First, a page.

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Old 08-02-2019, 09:00 AM   #1
Haiqu
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Default Homebrew gear

Doesn't seem to be a topic heading for this, maybe there should be one so that relevant data can be collected in one place.

There are several projects around for PCR's but very little else. Anyone heard of a DIY sequencer (except for the one I already know about by Alexander Sokolov) or synthesizer?

Good tutorials would also be welcomed. I managed to find a great one on DNA extraction (starts here: https://www.youtube.com/watch?v=tcPgdR9_t64 ) but very little else.

For all the interest in Citizen Science and biohacking, there seems to be quite a dearth of useful information on the basics.

Last edited by Haiqu; 08-02-2019 at 09:03 AM.
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Old 08-02-2019, 09:08 AM   #2
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PCR machines:

https://hackaday.io/project/1864-5-d...icator/details
https://openpcr.org/

Sequencer:

https://hackaday.io/project/160183-d...uencer/details

Tutorials:

http://www.the-odin.com/how-to-get-started/

CRISPR kit:

http://www.the-odin.com/diy-crispr-kit/

Any additions welcomed.
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Old 08-02-2019, 09:13 AM   #3
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3D printed centrifuge:

https://hackaday.com/2016/05/03/dna-...ed-centrifuge/
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Old 08-02-2019, 09:21 AM   #4
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Electrophoresis:

https://hackaday.com/2017/05/11/get-...ophoresis-rig/
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Old 08-02-2019, 03:18 PM   #5
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Those are all super cool, but I think the root of the problem is that sequencers are multiple-fold more complex than any of the other devices. A centrifuge spins fast, PCR heats and cools, but sequencing has to measure "something" on a highly multiplex scale.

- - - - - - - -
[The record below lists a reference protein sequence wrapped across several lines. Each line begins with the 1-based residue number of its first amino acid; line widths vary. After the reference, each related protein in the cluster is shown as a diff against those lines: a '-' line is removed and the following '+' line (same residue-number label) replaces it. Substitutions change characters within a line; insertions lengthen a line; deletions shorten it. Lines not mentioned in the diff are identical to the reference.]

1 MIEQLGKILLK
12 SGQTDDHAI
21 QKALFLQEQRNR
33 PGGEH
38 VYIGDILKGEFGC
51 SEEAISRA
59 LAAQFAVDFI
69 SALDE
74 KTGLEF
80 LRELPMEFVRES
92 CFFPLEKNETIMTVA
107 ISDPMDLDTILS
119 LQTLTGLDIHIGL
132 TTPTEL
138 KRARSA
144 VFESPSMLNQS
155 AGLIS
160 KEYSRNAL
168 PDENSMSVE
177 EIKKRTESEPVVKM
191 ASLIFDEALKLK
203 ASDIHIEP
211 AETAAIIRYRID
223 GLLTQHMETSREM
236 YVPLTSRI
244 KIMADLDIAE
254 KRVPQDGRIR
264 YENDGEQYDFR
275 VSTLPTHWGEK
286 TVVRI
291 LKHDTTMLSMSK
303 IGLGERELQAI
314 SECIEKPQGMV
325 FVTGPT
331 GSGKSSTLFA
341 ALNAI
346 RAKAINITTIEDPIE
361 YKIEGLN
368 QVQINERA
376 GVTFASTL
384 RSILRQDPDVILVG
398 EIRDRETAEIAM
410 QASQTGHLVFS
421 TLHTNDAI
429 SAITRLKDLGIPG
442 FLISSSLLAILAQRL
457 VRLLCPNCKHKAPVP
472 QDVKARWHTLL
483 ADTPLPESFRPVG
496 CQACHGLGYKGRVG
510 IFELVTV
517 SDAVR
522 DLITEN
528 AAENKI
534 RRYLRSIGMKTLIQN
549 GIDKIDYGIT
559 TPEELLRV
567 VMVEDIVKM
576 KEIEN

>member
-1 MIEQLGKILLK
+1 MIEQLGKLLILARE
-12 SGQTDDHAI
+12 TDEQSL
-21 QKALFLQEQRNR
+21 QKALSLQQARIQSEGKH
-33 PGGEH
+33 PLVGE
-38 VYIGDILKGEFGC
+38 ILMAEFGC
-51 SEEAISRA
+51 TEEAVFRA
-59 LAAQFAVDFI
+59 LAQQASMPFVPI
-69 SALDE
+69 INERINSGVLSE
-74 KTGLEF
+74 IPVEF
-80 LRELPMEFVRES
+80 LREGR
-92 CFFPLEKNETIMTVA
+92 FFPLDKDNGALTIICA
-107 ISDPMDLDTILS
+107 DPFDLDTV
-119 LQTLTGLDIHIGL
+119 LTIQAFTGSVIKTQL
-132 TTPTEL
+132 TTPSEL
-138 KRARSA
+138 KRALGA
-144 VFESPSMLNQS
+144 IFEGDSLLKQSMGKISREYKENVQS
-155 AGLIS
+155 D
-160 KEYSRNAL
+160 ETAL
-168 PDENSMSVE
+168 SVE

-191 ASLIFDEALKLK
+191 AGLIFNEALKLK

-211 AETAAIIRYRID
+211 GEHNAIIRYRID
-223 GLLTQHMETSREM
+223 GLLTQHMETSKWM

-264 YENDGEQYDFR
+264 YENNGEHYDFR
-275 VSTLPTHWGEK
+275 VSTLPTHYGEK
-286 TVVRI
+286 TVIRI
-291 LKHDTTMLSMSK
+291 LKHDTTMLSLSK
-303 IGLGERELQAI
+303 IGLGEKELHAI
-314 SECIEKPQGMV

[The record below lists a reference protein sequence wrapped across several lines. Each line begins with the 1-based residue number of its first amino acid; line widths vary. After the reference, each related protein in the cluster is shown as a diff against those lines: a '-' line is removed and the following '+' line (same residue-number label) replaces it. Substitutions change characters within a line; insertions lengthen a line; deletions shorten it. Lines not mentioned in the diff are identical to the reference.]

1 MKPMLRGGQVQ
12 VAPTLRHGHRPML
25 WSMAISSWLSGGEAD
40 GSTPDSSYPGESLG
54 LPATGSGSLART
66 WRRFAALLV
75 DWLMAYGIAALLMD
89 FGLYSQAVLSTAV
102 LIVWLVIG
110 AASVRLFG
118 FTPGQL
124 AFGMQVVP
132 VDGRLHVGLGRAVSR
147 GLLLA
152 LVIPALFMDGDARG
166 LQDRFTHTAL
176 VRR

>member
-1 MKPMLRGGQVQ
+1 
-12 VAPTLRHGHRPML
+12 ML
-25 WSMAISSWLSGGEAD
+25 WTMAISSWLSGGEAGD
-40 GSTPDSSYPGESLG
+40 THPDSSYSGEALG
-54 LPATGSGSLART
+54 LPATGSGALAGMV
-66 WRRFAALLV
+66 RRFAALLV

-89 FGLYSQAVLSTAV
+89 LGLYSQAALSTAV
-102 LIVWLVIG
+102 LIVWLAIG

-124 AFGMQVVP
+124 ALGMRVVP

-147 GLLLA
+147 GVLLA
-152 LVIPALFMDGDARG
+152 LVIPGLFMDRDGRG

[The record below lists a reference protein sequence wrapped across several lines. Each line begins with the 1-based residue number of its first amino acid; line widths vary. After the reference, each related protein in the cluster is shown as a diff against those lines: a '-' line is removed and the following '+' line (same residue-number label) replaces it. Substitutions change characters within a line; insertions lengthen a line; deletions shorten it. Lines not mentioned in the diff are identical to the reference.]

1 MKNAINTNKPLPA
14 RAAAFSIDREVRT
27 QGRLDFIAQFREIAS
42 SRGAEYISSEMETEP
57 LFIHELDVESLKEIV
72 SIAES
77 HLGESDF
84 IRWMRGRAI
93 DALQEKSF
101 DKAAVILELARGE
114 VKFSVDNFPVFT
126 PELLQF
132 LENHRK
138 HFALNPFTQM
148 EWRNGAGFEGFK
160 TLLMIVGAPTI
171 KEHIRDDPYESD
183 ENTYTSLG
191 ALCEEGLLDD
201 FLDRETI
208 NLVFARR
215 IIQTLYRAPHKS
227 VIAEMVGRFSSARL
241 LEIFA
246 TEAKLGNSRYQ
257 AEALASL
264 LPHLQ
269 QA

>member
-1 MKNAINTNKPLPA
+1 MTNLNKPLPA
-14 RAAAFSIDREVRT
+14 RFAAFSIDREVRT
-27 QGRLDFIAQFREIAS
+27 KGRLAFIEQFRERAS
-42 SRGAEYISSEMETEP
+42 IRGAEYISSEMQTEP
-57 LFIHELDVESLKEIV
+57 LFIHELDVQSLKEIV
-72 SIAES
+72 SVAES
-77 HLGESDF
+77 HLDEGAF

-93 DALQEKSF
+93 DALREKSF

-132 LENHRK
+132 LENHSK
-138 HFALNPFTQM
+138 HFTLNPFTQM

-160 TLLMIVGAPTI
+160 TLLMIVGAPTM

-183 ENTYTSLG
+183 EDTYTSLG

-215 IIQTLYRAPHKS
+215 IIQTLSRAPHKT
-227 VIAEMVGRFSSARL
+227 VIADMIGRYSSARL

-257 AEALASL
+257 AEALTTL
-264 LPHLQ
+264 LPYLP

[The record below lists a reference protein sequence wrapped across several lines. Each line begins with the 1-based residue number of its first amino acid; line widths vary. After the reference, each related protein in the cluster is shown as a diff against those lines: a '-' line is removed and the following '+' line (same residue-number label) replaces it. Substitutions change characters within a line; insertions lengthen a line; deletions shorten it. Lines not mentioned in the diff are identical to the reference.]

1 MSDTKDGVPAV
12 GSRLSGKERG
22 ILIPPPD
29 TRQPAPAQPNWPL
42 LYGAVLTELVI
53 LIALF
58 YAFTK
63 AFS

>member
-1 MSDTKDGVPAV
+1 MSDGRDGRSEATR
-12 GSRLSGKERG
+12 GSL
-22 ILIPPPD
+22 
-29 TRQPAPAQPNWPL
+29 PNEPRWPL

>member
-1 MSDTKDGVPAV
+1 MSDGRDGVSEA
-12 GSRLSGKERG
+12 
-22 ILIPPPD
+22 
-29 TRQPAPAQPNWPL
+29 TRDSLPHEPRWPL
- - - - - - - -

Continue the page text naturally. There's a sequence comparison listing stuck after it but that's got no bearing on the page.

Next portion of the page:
Even the sequencer in the above uses existing materials at the core rather than coming up a simple shortcut for "good enough" sequencing. It would be hard to find a sub-$1000 sequencing service provider, even for a small project since the lowest cost run is around that. Maybe a maker space could get an old MiSeq and combine samples from members on a run, but it will need service and calibration.
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Old 08-02-2019, 07:39 PM   #6
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As another user pointed out, a library can be sent to sequencing services to be batched with other work. Until today I didn't know such services were available in Australia, they certainly don't advertise.

The complexity of a sequencer is no worse that many other machines I've worked on (or designed, for that matter.) The hard part is, as you rightly point out, the sensor assembly. Until these are available as an off-the-shelf item, building a sequencer is in the too-hard basket.
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Old 08-06-2019, 06:58 PM   #7
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What would the ideal sequencer look like for the hobbyist?

My postulate for the required features:

1. Cheap to build, but not necessarily simple.
2. Uses readily available, relatively inexpensive and non-proprietary reagents.
3. Utilizes a cheap disposable flow cell, or a reusable flow cell.
4. Smaller than a desktop PC, and preferrably much lighter.
5. As accurate as results from Gen2 technologies (2009 era).
6. No complex alignment, or realignment, to maintain accuracy.

Desirable but unnecessary features:

1. Ability to sequence the human genome. Plenty of cheap services available for this.
2. Speedy results. Hobbyists have more time than money.
3. Not fiddly to operate. For a single machine, a learning curve is acceptable.
4. High resolution. 1x is probably fine, interesting results can be farmed out if high res is required.
5. Simple bioinformatics. The hacker culture can find a way to extract data.

Surely there has been an abandoned technology that fits these criteria ...

Last edited by Haiqu; 08-06-2019 at 07:20 PM.
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